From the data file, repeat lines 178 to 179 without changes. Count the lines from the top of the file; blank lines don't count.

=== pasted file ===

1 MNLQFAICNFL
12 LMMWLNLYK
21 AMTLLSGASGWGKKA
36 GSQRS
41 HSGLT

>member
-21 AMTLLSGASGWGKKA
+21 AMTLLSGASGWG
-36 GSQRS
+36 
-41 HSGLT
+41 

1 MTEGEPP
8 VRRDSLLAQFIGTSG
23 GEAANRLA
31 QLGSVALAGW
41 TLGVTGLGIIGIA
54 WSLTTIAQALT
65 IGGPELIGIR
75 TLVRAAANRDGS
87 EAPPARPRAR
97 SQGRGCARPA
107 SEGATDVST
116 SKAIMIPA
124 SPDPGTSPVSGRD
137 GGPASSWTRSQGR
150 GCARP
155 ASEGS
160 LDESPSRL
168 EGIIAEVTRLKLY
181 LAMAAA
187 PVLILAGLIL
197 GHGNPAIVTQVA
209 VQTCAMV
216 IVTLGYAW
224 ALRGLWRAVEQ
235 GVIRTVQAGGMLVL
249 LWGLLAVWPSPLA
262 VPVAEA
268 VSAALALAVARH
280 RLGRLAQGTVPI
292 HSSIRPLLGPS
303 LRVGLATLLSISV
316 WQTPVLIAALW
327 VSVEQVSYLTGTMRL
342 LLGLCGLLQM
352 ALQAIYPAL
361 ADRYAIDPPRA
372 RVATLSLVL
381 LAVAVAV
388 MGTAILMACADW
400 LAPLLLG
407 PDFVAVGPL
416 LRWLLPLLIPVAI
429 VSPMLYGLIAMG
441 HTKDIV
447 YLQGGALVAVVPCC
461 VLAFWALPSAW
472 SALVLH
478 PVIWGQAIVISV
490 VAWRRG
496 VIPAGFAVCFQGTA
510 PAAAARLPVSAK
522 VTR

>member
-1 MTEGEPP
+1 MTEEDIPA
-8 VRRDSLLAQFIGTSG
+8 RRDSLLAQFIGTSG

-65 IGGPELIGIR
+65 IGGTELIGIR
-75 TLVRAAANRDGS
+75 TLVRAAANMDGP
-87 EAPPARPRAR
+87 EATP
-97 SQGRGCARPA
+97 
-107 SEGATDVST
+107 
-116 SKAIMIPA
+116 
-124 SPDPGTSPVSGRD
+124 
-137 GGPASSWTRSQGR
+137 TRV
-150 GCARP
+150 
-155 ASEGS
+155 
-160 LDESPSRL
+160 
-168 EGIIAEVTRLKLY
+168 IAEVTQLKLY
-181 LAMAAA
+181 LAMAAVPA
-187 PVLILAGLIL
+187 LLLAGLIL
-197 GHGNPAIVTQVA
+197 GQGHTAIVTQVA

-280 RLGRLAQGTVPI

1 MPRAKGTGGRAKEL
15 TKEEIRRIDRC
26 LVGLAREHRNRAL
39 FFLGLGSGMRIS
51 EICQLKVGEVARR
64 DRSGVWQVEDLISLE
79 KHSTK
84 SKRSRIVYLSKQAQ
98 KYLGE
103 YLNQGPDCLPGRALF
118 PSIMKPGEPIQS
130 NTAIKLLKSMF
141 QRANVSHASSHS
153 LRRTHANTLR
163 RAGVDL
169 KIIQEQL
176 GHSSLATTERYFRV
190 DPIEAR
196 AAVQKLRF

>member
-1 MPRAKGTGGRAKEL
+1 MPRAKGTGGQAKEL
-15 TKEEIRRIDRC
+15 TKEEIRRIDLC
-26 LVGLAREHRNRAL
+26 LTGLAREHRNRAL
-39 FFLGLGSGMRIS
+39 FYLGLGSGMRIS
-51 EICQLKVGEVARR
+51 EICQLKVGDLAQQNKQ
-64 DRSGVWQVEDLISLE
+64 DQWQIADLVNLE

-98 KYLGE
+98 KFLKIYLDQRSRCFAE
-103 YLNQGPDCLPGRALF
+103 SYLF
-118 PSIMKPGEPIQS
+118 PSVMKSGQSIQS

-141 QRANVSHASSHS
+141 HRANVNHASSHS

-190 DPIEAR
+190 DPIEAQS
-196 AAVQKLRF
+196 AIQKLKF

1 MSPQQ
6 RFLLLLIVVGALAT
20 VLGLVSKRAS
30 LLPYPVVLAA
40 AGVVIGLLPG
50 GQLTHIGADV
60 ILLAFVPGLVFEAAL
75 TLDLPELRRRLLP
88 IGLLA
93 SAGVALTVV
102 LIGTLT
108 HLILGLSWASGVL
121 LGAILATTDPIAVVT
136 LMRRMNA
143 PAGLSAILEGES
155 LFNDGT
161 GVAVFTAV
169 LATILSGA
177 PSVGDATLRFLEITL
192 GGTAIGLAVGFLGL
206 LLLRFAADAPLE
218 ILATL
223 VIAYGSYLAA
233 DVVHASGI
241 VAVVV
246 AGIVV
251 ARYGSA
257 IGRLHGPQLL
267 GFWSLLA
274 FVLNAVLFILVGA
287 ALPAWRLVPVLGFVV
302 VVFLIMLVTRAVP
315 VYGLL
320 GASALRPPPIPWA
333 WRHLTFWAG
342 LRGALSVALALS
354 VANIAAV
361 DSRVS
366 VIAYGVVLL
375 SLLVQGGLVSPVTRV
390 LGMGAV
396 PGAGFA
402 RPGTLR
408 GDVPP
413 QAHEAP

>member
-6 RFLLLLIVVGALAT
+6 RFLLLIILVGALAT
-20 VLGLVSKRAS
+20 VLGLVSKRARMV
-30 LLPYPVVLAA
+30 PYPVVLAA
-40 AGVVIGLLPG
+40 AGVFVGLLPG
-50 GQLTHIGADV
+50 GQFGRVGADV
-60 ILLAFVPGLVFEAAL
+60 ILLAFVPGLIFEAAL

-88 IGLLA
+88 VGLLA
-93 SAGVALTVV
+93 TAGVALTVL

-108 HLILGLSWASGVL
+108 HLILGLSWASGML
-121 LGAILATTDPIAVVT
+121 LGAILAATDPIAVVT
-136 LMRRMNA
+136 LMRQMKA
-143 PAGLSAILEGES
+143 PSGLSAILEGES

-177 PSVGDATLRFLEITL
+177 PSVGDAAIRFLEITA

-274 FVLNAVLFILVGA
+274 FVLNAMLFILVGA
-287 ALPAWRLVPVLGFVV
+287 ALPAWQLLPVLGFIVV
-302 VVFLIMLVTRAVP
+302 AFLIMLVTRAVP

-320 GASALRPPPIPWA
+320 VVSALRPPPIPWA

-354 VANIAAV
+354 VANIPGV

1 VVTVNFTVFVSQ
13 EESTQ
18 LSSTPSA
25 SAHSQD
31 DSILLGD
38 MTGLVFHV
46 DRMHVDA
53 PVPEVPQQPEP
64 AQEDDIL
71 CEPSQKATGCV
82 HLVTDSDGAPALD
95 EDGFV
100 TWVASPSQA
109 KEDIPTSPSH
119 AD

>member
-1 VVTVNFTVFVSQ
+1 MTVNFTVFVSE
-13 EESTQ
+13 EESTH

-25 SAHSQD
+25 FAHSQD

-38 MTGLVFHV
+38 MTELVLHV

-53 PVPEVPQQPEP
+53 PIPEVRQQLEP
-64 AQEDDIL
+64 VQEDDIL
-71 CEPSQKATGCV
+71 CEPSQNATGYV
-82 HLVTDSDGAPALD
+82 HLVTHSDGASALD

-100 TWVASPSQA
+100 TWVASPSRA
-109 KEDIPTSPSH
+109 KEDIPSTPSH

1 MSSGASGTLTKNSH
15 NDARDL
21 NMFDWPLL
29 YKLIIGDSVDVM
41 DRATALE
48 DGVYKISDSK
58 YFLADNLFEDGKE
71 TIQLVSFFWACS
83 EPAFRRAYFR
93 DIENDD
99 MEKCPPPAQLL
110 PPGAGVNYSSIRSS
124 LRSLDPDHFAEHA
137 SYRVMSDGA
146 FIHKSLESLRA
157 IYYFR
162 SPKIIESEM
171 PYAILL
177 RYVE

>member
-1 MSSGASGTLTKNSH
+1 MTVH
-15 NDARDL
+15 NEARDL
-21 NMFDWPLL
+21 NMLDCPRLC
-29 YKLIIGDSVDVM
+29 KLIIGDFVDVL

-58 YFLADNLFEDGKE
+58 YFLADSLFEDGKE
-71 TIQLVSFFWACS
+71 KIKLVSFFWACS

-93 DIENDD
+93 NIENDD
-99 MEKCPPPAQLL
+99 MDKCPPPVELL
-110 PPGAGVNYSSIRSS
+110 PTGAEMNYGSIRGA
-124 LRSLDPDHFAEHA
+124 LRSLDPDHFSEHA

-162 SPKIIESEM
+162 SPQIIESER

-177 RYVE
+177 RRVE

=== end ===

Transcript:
320 GASALRPPPIPWA
333 WRHLTFWAG